Benzyl isothiocyanate: An effective inhibitor of polycyclic aromatic hydrocarbon tumorigenesis in A/J mouse lung

Stephen S Hecht, Patrick M.J. Kenney, Mingyao Wang, Pramod Upadhyaya

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73 Scopus citations


Polycyclic aromatic hydrocarbons (PAH) are an important group of carcinogens that are likely to be involved as one of the causes of lung cancer in smokers and occupationally exposed individuals. Previous studies have shown that benzyl isothiocyanate (BITC), administered by gavage, is a good inhibitor of lung tumorigenesis in A/J mice induced by benzo[a]pyrene (BaP), a typical PAH carcinogen. In this study, we evaluated the effects of BITC on lung tumor induction in A/J mice by two other carcinogenic PAH in cigarette smoke - 5-methylchrysene (5-MeC) and dibenz[a,h]anthracene (DBahA). We also compared the effects of BITC with two other well known chemopreventive agents - butylated hydroxyanisole (BHA) and sulforaphane. In experiment 1, groups of A/J mice were treated by gavage once weekly for 8 weeks with BaP (3μmol) or 5-MeC (2μmol) or DBahA (1μmol) in 0.1ml cottonseed oil. Fifteen minutes before each treatment, the mice were gavaged with 0.1ml cottonseed oil or 0.1ml cottonseed oil containing 13.4μmol or 6.7μmol of BITC. The experiment was terminated 19 weeks after the final carcinogen treatment. BITC significantly reduced lung tumor multiplicity in all PAH-treated groups by 63.5-90.6%. In experiment 2, groups of A/J mice were treated with BaP or BITC and BaP as in experiment 1, or with BHA or sulforaphane at doses equimolar to those of BITC. BITC was significantly more effective as an inhibitor of lung tumor induction than either BHA or sulforaphane. These results firmly establish gavaged BITC as a strong inhibitor of lung tumorigenesis induced in A/J mice by PAH, and support its further development for chemoprevention of smoking-induced lung cancer.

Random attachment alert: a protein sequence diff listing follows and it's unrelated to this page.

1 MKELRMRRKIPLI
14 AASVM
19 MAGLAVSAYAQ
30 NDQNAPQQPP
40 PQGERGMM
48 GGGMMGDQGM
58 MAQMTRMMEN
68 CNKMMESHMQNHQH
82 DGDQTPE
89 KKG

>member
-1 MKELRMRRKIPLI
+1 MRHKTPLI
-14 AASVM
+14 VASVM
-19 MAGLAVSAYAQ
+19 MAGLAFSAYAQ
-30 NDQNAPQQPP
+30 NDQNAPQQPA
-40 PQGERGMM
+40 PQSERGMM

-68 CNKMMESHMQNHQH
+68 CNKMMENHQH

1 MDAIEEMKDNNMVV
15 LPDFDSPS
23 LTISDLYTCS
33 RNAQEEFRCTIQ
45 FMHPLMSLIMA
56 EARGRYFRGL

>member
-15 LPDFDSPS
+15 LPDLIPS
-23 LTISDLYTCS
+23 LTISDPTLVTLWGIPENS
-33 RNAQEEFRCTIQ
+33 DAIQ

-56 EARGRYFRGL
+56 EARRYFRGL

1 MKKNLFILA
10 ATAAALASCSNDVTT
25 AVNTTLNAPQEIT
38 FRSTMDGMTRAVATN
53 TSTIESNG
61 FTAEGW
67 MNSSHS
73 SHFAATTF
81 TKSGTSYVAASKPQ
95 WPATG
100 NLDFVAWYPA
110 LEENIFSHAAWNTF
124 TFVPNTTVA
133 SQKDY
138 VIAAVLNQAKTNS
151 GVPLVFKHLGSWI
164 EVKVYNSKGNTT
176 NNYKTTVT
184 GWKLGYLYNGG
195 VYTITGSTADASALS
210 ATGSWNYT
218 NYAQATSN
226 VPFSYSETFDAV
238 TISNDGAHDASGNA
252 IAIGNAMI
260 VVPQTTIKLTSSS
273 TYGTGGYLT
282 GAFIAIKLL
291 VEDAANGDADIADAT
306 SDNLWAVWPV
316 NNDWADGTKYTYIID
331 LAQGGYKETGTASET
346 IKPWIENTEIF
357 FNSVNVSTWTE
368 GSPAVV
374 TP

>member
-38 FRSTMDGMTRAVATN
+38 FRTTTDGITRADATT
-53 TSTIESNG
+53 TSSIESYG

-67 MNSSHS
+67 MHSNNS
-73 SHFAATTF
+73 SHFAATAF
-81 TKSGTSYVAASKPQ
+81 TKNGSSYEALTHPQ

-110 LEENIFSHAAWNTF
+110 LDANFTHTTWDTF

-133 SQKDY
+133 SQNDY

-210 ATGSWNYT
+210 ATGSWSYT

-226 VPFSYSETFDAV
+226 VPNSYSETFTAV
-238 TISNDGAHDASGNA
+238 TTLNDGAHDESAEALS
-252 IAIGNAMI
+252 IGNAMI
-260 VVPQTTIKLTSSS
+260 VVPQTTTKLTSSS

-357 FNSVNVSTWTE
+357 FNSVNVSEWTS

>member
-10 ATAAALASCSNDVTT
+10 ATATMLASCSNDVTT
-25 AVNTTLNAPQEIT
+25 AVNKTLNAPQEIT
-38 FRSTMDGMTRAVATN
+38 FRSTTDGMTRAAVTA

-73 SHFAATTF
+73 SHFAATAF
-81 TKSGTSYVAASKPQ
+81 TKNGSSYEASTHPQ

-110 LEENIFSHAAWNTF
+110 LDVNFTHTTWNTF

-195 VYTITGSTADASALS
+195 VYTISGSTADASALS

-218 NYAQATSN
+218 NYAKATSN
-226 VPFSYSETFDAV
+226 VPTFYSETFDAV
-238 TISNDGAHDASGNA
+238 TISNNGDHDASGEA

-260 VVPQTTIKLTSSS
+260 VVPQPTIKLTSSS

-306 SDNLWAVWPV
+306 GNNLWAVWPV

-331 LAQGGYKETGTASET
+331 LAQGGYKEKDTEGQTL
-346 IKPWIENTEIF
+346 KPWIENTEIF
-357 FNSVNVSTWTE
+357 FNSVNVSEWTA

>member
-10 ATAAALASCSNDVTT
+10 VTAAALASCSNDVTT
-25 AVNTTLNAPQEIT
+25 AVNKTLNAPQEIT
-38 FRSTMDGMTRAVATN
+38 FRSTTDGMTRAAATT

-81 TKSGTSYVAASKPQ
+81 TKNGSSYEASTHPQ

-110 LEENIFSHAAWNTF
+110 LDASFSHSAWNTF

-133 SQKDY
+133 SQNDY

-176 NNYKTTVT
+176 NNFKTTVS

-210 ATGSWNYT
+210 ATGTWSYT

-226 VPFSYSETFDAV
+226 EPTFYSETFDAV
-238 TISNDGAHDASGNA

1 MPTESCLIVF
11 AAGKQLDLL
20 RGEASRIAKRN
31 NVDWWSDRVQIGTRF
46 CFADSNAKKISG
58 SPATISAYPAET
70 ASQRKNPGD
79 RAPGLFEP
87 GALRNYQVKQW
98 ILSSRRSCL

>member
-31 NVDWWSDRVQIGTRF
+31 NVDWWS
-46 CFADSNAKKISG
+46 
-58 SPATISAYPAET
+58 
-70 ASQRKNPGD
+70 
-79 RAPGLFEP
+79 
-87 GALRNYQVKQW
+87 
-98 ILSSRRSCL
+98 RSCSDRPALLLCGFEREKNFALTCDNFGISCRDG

Original languageEnglish (US)
Pages (from-to)87-94
Number of pages8
JournalCancer Letters
Issue number1-2
StatePublished - Dec 10 2002

Bibliographical note

Funding Information:
This study was supported by grant CA-46535 from the National Cancer Institute. Stephen S. Hecht is an American Cancer Society Research Professor, supported by ACS grant RP-00-138. We thank Robin Bliss, University of Minnesota Cancer Center Biostatistics core facility, for statistical analyses. The Cancer Center is supported in part by Cancer Center Support Grant CA-77598.


  • A/J mouse lung tumors
  • Benzyl isothiocyanate
  • Butylated hydroxyanisole
  • Chemoprevention
  • Polycyclic aromatic hydrocarbons
  • Sulforaphane


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